Insights Into the Biophysical Forces Between Proteins Involved in Elastic Fiber Assembly

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Journal of Materials Chemistry B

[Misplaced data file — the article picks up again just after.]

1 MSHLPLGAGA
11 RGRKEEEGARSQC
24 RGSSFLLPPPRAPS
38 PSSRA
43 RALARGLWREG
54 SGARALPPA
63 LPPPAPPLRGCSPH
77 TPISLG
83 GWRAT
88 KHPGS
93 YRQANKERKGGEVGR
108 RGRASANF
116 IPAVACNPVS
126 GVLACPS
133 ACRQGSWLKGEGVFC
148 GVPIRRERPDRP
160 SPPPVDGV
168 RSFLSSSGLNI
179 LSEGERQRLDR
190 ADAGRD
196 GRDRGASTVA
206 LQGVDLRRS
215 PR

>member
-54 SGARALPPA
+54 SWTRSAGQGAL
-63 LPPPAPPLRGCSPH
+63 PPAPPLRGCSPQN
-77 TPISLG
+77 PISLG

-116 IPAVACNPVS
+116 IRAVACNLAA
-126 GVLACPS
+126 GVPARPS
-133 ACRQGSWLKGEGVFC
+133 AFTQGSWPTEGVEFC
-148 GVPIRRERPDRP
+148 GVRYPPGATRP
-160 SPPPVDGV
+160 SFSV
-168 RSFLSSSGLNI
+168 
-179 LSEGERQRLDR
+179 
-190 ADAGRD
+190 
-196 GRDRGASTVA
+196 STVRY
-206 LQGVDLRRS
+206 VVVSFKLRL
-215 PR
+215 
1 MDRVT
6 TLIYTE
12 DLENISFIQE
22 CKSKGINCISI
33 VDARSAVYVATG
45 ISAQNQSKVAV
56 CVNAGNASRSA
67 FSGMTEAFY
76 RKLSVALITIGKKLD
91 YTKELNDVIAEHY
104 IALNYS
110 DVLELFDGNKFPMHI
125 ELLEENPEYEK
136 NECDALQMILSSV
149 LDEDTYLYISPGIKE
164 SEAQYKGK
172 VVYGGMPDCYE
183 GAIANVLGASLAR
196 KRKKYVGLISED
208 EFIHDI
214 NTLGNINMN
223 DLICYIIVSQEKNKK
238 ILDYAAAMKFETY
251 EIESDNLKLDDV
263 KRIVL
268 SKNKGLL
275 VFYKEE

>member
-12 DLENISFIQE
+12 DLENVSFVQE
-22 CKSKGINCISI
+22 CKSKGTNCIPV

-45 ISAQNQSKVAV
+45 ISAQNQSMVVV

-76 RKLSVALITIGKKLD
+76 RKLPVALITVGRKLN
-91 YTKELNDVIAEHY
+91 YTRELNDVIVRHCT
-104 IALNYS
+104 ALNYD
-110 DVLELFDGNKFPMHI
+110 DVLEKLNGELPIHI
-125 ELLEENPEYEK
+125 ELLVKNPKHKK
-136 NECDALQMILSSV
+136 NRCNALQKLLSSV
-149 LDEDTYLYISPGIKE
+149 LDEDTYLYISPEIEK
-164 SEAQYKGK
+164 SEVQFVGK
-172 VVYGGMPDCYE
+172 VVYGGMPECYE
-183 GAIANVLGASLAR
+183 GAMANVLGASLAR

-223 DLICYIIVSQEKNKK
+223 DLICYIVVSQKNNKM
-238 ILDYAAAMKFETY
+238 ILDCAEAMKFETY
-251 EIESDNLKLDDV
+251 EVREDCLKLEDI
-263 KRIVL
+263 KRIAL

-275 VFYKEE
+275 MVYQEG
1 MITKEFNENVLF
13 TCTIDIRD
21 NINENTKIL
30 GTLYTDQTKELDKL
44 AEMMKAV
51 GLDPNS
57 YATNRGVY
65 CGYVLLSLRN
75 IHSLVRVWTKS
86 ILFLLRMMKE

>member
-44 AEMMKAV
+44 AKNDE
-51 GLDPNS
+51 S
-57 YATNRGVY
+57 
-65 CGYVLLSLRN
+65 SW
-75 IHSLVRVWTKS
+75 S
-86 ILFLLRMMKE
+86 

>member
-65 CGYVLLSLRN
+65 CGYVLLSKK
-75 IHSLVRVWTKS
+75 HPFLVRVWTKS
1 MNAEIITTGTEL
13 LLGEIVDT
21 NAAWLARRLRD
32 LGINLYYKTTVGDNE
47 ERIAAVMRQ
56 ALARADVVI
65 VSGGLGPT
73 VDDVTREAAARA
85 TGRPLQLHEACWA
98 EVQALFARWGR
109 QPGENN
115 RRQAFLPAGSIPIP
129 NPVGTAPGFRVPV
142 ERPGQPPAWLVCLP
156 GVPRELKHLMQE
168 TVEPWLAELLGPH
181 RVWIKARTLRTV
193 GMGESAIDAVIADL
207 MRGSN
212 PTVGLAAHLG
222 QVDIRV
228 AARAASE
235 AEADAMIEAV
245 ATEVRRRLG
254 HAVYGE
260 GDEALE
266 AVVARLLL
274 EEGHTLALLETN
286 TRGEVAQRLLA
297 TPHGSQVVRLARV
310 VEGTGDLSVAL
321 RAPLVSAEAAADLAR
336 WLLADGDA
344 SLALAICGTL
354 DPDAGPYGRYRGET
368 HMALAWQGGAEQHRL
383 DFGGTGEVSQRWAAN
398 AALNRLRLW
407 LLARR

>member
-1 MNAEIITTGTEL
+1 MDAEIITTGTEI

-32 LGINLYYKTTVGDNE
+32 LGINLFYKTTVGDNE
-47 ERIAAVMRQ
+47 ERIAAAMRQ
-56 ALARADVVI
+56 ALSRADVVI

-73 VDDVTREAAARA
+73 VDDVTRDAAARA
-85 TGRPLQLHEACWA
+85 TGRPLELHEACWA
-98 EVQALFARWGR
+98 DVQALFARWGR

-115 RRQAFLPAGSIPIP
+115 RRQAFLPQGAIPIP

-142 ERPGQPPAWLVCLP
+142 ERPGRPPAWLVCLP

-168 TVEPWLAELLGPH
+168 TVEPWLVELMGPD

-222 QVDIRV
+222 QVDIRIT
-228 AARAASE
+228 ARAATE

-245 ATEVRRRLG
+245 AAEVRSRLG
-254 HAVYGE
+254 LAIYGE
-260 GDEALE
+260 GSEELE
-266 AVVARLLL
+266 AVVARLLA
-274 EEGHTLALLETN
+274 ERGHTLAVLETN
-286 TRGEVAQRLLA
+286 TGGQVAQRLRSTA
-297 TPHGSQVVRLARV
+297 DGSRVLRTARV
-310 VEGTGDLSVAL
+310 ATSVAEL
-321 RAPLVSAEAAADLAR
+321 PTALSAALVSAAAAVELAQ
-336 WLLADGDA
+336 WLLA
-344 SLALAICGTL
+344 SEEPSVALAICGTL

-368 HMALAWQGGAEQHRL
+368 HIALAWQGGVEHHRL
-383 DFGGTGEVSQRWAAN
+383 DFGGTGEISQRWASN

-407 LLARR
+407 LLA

© The Royal Society of Chemistry. Elastogenesis is a complex process beginning with transcription, translation, and extracellular release of precursor proteins leading to crosslinking, deposition, and assembly of ubiquitous elastic fibers. While the biochemical pathways by which elastic fibers are assembled are known, the biophysical forces mediating the interactions between the constituent proteins are unknown. Using atomic force microscopy, we quantified the adhesive forces among the elastic fiber components, primarily between tropoelastin, elastin binding protein (EBP), fibrillin-1, fibulin-5, and lysyl oxidase-like 2 (LOXL2). The adhesive forces between tropoelastin and other tissue-derived proteins such as insoluble elastin, laminin, and type I collagens were also assessed. The adhesive forces between tropoelastin and laminin were strong (1767 ± 126 pN; p < 10-5vs. all others), followed by forces (≥200 pN) between tropoelastin and human collagen, mature elastin, or tropoelastin. The adhesive forces between tropoelastin and rat collagen, EBP, fibrillin-1, fibulin-5, and LOXL2 coated on fibrillin-1 were in the range of 100-200 pN. The forces between tropoelastin and LOXL2, LOXL2 and fibrillin-1, LOXL2 and fibulin-5, and fibrillin-1 and fibulin-5 were less than 100 pN. Introducing LOXL2 decreased the adhesive forces between the tropoelastin monomers by ∼100 pN. The retraction phase of force-deflection curves was fitted to the worm-like chain model to calculate the rigidity and flexibility of these proteins as they unfolded. The results provided insights into how each constituent's stretching under deformation contributes to structural and mechanical characteristics of these fibers and to elastic fiber assembly.